Among man-made disasters, the most significant loss event occurred in the third quarter with the explosion at the Port of Tianjin in China in August. This landmark event caused significant insured losses in the range of USD 1.6 billion to USD 3.3 billion, and is likely to constitute one of the largest insured man-made losses to date in Asia.
Influence of Capital
Capital dedicated to the reinsurance sector has remained relatively consistent over the past 12 months with new convergence capital replacing an equal amount of reallocated traditional capital.
Guy Carpenter’s estimate of dedicated reinsurance capital as of year-end 2015 was again produced through our work with A.M. Best and is an estimate of capital dedicated to the reinsurance sector calculated by reviewing A.M. Best’s proprietary capital model (BCAR) results as well as line of business allocations.
In 2015, the industry experienced an estimated two to three percent decline in the amount of capital dedicated to writing reinsurance by rated markets, while convergence capital continued to grow, though at a slower rate in comparison to previous years. The decline in rated capital was driven in large part by the rate environment, which caused capital to shift slightly toward insurance lines and away from reinsurance lines.
At year-end, total capital dedicated to reinsurance was approximately USD 400 billion, unchanged from the previous year. Convergence capital, including catastrophe bonds, industry loss warranties (ILWs), collateralized reinsurance and sidecars amounted to USD 68 billion, up 13 percent from year-end 2014.
During 2015, a combination of factors led to a notable increase in the amount of catastrophe limit purchased. Overall, growth in global property catastrophe limits is estimated to be roughly four percent between January 1, 2015 and January 1, 2016, with the convergence capital component growing by approximately 13 percent.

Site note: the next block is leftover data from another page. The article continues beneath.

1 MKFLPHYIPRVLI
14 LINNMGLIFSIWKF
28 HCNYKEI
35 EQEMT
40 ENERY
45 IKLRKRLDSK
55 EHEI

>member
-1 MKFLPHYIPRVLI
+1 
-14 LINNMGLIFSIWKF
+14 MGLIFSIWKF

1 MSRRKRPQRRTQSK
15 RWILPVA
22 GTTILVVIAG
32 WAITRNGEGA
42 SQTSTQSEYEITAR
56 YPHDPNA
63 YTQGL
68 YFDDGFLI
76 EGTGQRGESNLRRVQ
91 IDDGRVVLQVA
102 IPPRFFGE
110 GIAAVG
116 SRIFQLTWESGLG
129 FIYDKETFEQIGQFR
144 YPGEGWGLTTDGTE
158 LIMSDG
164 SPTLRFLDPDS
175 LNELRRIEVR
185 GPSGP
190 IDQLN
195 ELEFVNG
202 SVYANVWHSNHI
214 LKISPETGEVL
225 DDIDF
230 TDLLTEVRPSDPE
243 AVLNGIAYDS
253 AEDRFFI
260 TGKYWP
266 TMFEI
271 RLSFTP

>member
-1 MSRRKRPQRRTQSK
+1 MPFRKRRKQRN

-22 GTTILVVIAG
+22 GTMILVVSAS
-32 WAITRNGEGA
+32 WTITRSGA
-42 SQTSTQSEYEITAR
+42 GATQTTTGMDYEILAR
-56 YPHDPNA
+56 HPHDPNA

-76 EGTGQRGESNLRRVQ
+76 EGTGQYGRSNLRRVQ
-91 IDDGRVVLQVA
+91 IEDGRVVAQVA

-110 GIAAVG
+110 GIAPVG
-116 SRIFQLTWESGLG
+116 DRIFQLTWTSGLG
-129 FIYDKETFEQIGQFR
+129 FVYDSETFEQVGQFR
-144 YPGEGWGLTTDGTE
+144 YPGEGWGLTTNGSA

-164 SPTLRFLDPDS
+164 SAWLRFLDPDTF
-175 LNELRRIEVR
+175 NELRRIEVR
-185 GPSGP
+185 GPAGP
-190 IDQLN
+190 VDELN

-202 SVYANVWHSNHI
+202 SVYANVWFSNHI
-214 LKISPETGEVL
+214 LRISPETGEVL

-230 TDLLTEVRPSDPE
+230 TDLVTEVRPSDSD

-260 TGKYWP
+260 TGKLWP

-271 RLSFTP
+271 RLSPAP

Catastrophe Bonds & ILS
Both the 144A cat bond and the private cat bond market continued to be active in 2015. The 144A cat bond market had 23 primary issuance 144A property/casualty (P&C) catastrophe bonds successfully completed, amounting to a total of USD 5.917 billion in 144A P&C issuance.
In the fourth quarter, insurance linked security (ILS) pricing conditions generally held steady, as investors continued to spend time on portfolio management. Pricing stabilization in the ILS market was evident throughout 2015 and ample capital remained available, as managers continue to grow pragmatically.
As the pricing environment shows signs of stabilization across both the ILS and traditional markets, accessing multi-year capacity at pre-agreed static rates is a focus for many cedents. A significant and growing number of property programs were placed at least partially on a multi-year basis at January 1 and notably, multi-year options are beginning to emerge in some casualty sectors, where they have not been available in the past. The capital markets are also in a strong position to provide multi-year capacity, and 2016 is expected to bring new opportunities in the ILS space for public sector entities, corporates, insurers and reinsurers. Although US peak perils will continue to be a driver of the ILS marketplace, the industry is also likely to see opportunities including new perils, new geographies, new types of protection structures and new sponsors.
The past year has also brought about several mergers and acquisitions as insurance and reinsurance management teams assessed the changing landscape and looked to position themselves advantageously for the future.
“The reinsurance market has been challenged by a persistent low interest rate environment, the continued inflow of new sources of capital, benefited from an extraordinarily long period of few major natural catastrophes, and record levels of merger and acquisition activity in 2015,” said David Priebe, Vice Chairman of Guy Carpenter. “As a result, (re)insurance companies are evolving their operating strategies to embrace this complex environment. We believe that alternative capital will be a consistent source of risk capital for (re)insurance and corporates and we expect to see sustained high growth to continue in this sector.”